A couple of weeks ago I posted about my daughter Ione’s chest pain. She’d been roughed up a little in a rugby game, a couple of times, as a matter of fact. I watched all this happen from the sidelines, really not sure what I was seeing, because it all happened so fast. A trip to the campus clinic was made a couple of days later (this child gets in no hurry to see the doctor) and an x-ray was taken of her poor, sore body. Nothing broken, go home and rest, she is told. Which I’m pretty sure she didn’t do, because young adults tend to roll along and ignore any signs from their body that a nap now and again might be a good idea.
Fast forward to yesterday. She calls me. “Mom, I’m going to the emergency room. My chest still hurts.” Well, thank god she went to the emergency room but OMG, it’s been two weeks and her chest still hurts. I panic a little, not much (I know that’s bad; I’m supposed to be calm and soothing, but OMG, it’s been TWO WEEKS!) I rattle off the things that might happen when she gets there: MRI, hospital admission, zombie attacks, and the flu. Which reminds me that she needs a flu shot. At which point I beg her to get one in the ER since she’s going to be there anyway and the LAST thing she needs is the flu. I try to appeal to her aversion to going to the doctor by telling her it will save her a trip to the clinic. She tells me she’ll think about it, but I know she won’t. We get off the phone and I wait.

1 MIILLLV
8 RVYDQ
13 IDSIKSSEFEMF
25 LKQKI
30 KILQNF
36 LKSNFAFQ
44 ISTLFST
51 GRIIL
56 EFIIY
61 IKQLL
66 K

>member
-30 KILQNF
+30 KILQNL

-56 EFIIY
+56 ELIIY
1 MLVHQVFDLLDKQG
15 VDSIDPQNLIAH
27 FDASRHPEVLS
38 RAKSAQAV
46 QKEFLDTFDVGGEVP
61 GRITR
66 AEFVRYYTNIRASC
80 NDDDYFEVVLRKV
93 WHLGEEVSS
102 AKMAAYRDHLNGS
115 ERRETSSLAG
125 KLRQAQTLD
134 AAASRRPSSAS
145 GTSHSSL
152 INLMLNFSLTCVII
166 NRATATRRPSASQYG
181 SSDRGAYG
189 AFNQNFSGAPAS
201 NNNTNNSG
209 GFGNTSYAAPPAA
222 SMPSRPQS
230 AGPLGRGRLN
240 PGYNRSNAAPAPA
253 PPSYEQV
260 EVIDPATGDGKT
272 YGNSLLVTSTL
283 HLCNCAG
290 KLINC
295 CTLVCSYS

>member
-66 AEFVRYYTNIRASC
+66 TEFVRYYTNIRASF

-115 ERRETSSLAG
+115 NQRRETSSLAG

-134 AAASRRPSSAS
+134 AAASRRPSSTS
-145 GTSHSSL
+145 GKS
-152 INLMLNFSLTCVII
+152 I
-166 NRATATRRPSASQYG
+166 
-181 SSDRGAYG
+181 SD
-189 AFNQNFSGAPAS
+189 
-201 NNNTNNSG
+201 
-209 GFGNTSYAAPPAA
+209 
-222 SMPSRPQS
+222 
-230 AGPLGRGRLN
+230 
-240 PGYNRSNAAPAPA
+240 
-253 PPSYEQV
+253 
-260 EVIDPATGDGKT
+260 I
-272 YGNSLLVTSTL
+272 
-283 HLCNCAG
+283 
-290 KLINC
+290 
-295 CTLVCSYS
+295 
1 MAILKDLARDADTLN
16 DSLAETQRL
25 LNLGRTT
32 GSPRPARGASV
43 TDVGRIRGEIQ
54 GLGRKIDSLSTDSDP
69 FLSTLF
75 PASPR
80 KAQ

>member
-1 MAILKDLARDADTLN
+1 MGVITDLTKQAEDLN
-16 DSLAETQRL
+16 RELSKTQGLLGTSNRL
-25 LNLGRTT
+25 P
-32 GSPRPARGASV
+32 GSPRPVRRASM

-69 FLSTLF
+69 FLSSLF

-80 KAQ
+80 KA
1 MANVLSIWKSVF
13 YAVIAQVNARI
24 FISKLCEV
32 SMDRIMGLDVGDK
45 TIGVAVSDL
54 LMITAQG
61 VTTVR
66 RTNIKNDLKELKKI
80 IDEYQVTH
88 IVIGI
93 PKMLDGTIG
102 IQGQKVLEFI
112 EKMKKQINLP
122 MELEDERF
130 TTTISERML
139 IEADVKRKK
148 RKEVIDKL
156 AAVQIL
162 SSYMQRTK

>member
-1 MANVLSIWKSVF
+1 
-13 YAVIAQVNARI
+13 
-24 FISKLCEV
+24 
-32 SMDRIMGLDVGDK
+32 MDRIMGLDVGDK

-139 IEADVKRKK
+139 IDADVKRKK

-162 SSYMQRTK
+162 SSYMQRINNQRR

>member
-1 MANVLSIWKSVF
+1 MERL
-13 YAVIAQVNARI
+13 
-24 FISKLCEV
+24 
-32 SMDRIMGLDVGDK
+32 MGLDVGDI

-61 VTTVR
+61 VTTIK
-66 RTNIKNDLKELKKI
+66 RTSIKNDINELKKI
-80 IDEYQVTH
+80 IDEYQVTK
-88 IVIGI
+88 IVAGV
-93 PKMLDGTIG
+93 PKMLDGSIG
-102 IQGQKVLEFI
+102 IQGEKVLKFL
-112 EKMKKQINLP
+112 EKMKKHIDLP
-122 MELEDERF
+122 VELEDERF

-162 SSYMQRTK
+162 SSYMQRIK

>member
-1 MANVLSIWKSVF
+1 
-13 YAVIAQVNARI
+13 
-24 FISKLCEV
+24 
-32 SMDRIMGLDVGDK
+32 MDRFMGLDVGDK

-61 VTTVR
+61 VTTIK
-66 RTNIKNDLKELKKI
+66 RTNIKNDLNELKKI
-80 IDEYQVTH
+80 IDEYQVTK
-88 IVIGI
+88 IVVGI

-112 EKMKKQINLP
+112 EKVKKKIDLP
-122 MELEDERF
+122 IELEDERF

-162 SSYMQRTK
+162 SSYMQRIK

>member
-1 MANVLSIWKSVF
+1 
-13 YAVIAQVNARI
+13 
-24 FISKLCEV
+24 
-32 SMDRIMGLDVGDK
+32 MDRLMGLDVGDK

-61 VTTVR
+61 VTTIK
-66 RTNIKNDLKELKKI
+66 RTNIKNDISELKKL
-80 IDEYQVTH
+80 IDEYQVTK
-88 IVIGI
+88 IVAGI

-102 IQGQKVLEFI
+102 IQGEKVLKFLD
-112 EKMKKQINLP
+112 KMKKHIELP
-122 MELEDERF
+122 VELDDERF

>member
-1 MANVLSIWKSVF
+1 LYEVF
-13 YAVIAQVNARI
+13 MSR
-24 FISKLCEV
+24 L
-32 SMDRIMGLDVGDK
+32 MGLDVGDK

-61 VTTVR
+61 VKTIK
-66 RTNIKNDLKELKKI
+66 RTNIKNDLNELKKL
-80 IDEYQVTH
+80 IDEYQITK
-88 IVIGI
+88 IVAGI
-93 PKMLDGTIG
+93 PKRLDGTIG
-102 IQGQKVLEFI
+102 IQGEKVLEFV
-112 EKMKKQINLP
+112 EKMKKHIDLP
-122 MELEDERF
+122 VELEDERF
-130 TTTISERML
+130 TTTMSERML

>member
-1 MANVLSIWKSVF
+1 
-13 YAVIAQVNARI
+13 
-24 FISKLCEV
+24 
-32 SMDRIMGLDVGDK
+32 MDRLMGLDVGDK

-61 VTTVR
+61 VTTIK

She calls a bit later while I’m driving her little sister around for her doctor’s appointment (possible hairline lumbar vertebrae fracture, but that’s another story) and tells me her rib is broken. Apparently x-rays don’t show broken ribs that well and according to her ER doctors: “It’s going to suck for six weeks but you’ll get better. You probably won’t get pneumonia. Be careful. ” I think I love him.
And I’m happy my kid has a broken rib. Who gets happy about a broken rib? The mother who has taken her child to the hospital for terrifying reasons that can’t really be fixed by simply avoiding rugby tackles. A broken rib is easy.
Also, it’s a sports injury. Which means she plays sports. Which means she feels well enough to be physically active. Good grades mean that she’s cognitively healthy. A part time job means there’s some energy left over from dealing with college life and getting those good grades. Right now, she is strong. For today, she’s all right. For today, I’m very lucky.